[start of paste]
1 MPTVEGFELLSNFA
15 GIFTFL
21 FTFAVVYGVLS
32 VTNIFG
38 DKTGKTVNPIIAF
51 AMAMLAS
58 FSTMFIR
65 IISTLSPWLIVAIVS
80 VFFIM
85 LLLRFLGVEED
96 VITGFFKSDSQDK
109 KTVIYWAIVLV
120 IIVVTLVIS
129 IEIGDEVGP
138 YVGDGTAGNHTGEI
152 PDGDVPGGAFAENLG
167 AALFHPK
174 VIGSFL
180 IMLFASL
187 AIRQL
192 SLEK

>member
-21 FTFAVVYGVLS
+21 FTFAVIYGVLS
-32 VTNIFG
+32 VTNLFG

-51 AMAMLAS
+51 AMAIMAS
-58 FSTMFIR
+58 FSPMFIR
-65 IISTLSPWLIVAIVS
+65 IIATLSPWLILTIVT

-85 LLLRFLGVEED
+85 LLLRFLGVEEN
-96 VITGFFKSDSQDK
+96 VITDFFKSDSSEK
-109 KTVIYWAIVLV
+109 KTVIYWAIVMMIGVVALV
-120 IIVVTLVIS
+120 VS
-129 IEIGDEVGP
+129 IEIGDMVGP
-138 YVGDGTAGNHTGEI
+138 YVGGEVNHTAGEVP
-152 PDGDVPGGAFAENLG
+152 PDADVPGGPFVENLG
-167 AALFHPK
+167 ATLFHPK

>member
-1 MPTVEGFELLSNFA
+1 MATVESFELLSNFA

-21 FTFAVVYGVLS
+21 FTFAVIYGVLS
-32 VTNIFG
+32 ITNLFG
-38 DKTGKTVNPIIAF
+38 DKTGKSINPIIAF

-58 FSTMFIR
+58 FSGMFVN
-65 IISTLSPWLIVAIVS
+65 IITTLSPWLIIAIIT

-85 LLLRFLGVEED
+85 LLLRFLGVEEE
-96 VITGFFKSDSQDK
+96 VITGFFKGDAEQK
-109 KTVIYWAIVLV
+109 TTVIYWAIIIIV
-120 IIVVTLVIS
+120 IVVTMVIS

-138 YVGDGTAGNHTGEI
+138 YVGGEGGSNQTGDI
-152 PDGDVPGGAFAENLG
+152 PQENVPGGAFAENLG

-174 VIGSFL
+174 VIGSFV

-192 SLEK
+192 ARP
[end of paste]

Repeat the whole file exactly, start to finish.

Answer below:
1 MPTVEGFELLSNFA
15 GIFTFL
21 FTFAVVYGVLS
32 VTNIFG
38 DKTGKTVNPIIAF
51 AMAMLAS
58 FSTMFIR
65 IISTLSPWLIVAIVS
80 VFFIM
85 LLLRFLGVEED
96 VITGFFKSDSQDK
109 KTVIYWAIVLV
120 IIVVTLVIS
129 IEIGDEVGP
138 YVGDGTAGNHTGEI
152 PDGDVPGGAFAENLG
167 AALFHPK
174 VIGSFL
180 IMLFASL
187 AIRQL
192 SLEK

>member
-21 FTFAVVYGVLS
+21 FTFAVIYGVLS
-32 VTNIFG
+32 VTNLFG

-51 AMAMLAS
+51 AMAIMAS
-58 FSTMFIR
+58 FSPMFIR
-65 IISTLSPWLIVAIVS
+65 IIATLSPWLILTIVT

-85 LLLRFLGVEED
+85 LLLRFLGVEEN
-96 VITGFFKSDSQDK
+96 VITDFFKSDSSEK
-109 KTVIYWAIVLV
+109 KTVIYWAIVMMIGVVALV
-120 IIVVTLVIS
+120 VS
-129 IEIGDEVGP
+129 IEIGDMVGP
-138 YVGDGTAGNHTGEI
+138 YVGGEVNHTAGEVP
-152 PDGDVPGGAFAENLG
+152 PDADVPGGPFVENLG
-167 AALFHPK
+167 ATLFHPK

>member
-1 MPTVEGFELLSNFA
+1 MATVESFELLSNFA

-21 FTFAVVYGVLS
+21 FTFAVIYGVLS
-32 VTNIFG
+32 ITNLFG
-38 DKTGKTVNPIIAF
+38 DKTGKSINPIIAF

-58 FSTMFIR
+58 FSGMFVN
-65 IISTLSPWLIVAIVS
+65 IITTLSPWLIIAIIT

-85 LLLRFLGVEED
+85 LLLRFLGVEEE
-96 VITGFFKSDSQDK
+96 VITGFFKGDAEQK
-109 KTVIYWAIVLV
+109 TTVIYWAIIIIV
-120 IIVVTLVIS
+120 IVVTMVIS

-138 YVGDGTAGNHTGEI
+138 YVGGEGGSNQTGDI
-152 PDGDVPGGAFAENLG
+152 PQENVPGGAFAENLG

-174 VIGSFL
+174 VIGSFV

-192 SLEK
+192 ARP